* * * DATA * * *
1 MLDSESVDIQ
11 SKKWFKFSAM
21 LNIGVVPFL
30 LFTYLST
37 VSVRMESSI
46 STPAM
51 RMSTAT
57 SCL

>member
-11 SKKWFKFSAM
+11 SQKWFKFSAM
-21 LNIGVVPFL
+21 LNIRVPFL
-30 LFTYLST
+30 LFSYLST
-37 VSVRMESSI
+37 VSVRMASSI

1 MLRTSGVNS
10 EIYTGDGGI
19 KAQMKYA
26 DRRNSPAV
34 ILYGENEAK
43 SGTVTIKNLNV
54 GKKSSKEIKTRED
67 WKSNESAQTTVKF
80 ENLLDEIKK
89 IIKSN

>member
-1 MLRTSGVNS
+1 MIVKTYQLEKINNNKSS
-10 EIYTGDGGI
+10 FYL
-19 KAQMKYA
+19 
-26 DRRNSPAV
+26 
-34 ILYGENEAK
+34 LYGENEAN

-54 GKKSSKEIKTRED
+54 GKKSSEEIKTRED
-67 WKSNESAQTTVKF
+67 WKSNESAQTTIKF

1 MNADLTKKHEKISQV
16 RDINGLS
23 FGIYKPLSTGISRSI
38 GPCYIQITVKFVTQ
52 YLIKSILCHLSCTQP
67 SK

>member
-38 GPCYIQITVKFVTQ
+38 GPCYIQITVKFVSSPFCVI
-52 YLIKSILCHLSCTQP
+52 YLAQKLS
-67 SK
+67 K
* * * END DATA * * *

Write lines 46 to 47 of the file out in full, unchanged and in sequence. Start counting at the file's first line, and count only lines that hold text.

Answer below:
38 GPCYIQITVKFVTQ
52 YLIKSILCHLSCTQP